The paper published by the Wo+Men’s Leadership Centre at Cambridge Judge was co-authored by Dr Bola Grace, founder of the firm Orishi, which provides inclusive innovation solutions and Visiting Scholar at the Wo+Men’s Leadership Centre; Dr Lionel Paolella, Associate Professor in Strategy & Organisation at Cambridge Judge; and Professor Jennifer Howard-Grenville, Diageo Professor in Organisation Studies at Cambridge Judge.
Bola is a Cambridge Judge Executive MBA alumna (EMBA 2019), and 2021 Women of the Future ‘Mentor of the Year award winner’.
Previous White Papers from the Wo+Men’s Leadership Centre
The new White Paper on Diversity and Inclusion Initiatives follows previous research from the Wo+Men’s Leadership Centre on a range of issues relating to workplace and management teams. Those studies included a White Paper on how too much “doom and gloom” over the lack of senior women in business can prevent meaningful discussion of what women bring to the table through greater representation; on how women and men use humour differently in the workplace, which represents a lost gender equality opportunity; and on the largely unaddressed phenomenon of the prospective motherhood penalty, or harm to the careers of women seen as potential mothers.
The new white paper notes that although business schools are strategically positioned to bring lasting change to the corporate environment, there is a “dearth of literature evidence” on DIIs specific to business schools.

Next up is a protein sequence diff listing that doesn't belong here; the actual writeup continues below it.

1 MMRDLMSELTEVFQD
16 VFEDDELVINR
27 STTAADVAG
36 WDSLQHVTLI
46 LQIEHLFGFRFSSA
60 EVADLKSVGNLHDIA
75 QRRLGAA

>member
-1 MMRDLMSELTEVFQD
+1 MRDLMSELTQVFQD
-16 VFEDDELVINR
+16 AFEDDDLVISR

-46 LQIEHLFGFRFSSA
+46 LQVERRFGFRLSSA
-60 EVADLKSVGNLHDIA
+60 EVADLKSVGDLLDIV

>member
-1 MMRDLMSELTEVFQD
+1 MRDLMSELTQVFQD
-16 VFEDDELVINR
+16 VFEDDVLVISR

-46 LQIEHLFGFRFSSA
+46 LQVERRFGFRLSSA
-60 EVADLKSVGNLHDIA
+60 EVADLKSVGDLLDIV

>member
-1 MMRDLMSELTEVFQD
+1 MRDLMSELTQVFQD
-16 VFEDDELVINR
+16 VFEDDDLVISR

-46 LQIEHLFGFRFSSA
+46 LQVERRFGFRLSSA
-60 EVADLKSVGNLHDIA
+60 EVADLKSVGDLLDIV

“The research aimed to understand the diversity baseline and existing initiatives; identify barriers preventing business school DIIs achieving their intended objectives; document unintended consequences arising from DIIs; explore opportunities to promote positive outcomes whilst mitigating negative unintended consequences; and to provide recommendations on how to accelerate progress”
The need to prevent unintended consequences arising from diversity initiatives
The authors say that such unintended consequences can in some cases arise from “innocuous but deeply entrenched administrative processes – seemingly with no impact on diversity at all.”
Among the unintended consequences of DIIs identified in the paper are perceptions of unfairness including men feeling they are penalised for a lack of pay equality, tensions between groups, and the risk “that those who are passionate about change can become adversarial, militant, or oversensitive with a myopic single focus on a rush for action.”
Business schools examined in the White Paper are those in the UK and US that are ranked at the top of the Financial Times annual rankings of business education programmes.
The UK business schools included in the research were: Saïd Business School at the University of Oxford: Warwick Business School; Imperial College Business School; University of Cambridge Judge Business School; Cranfield School of Management; Henley Business School; London Business School; City, University of London, The Business School (formerly Cass); Durham University Business School; Alliance Manchester Business School; and the University of Edinburgh.
The US business schools included were: Harvard Business School; University of Pennsylvania: Wharton; Stanford Graduate School of Business; MIT: Sloan; Columbia Business School; University of Chicago: Booth; Northwestern University: Kellogg; University of California at Berkeley: Haas; Yale School of Management; Dartmouth College: Tuck; Duke University: Fuqua Business School.
Dr Bola Grace will be a panellist at the Cambridge Judge Women and the Future of Work: imagining a gender-equal world fireside chat, hosted by Professor Mauro Guillén, Dean of Cambridge Judge Business School, on International Women’s Day, 8 March 2022. Join the discussion.
Imagining a gender equal world
Cambridge Judge celebrates International Women’s Day with a ‘Women and the Future of Work’ event, the launch of a new thought leadership paper on Diversity Leadership and stories of our Cambridge women and their hopes for an unbiased future.